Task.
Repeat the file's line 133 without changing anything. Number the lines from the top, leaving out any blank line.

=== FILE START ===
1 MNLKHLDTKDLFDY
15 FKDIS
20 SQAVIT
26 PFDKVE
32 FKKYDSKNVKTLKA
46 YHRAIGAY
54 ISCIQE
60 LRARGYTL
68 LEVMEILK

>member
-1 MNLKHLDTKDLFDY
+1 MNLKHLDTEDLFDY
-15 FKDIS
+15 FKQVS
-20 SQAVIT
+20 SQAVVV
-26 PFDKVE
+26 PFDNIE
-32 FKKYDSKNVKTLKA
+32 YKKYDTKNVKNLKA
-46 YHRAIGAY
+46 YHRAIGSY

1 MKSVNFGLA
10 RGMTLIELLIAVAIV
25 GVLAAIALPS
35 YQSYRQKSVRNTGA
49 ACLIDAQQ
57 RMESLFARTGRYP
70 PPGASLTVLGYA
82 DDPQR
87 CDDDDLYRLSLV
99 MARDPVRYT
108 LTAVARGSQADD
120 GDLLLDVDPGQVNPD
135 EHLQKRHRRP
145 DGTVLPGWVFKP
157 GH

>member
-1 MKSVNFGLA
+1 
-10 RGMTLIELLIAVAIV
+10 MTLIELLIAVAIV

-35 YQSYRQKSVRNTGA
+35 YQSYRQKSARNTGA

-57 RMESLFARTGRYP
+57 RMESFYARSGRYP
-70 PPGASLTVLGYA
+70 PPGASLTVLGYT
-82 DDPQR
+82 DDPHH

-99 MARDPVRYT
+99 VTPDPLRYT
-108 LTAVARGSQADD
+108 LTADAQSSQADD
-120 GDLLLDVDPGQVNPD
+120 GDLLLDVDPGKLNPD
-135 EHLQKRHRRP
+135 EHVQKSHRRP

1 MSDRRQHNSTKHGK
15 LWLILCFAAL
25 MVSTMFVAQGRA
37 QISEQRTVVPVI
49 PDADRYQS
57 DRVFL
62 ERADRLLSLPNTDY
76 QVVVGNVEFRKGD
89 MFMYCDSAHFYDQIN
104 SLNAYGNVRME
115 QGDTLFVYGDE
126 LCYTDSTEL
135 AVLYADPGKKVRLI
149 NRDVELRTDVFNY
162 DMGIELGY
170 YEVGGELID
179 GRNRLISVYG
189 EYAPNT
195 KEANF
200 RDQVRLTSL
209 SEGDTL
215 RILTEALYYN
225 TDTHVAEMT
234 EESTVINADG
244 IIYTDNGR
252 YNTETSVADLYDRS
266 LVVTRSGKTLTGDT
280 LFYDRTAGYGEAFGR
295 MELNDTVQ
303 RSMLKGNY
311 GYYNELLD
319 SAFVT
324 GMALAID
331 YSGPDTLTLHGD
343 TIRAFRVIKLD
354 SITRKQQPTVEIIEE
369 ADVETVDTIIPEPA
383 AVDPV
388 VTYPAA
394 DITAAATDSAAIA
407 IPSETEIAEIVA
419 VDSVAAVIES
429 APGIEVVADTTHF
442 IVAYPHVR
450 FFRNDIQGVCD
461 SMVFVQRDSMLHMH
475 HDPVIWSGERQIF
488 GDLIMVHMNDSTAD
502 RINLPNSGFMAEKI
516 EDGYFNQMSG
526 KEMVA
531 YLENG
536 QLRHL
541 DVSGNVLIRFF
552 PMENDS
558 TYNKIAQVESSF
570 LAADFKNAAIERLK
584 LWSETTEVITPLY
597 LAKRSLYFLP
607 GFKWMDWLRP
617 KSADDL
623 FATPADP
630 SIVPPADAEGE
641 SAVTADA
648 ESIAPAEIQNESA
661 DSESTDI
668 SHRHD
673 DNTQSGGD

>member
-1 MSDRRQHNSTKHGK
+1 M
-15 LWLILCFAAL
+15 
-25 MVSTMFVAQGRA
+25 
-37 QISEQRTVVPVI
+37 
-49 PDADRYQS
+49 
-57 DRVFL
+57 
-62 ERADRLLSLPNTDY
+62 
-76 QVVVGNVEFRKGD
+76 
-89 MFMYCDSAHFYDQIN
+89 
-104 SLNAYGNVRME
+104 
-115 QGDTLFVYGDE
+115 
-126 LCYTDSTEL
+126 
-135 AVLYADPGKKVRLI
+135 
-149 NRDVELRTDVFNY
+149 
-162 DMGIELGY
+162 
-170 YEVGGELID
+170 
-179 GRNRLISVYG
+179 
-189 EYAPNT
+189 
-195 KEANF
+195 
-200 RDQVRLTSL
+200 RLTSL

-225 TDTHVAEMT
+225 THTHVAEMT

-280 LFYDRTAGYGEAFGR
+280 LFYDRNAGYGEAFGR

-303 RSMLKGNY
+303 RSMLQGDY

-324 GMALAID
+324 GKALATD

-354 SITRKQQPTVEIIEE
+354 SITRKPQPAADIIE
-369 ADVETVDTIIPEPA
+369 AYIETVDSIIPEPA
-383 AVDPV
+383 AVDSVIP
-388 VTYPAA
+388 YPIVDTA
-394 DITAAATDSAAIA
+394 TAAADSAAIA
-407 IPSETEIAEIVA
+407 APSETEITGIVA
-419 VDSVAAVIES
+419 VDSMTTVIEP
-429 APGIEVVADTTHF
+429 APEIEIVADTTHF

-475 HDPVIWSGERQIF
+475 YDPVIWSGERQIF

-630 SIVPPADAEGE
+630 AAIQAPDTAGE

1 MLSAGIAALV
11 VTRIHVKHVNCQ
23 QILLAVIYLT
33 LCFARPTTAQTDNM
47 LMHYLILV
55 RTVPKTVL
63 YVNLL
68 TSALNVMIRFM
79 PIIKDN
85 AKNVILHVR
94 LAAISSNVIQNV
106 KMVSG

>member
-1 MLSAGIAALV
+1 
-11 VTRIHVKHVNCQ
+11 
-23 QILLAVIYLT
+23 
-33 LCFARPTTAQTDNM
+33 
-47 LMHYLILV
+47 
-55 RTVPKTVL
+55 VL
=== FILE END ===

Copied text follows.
+25 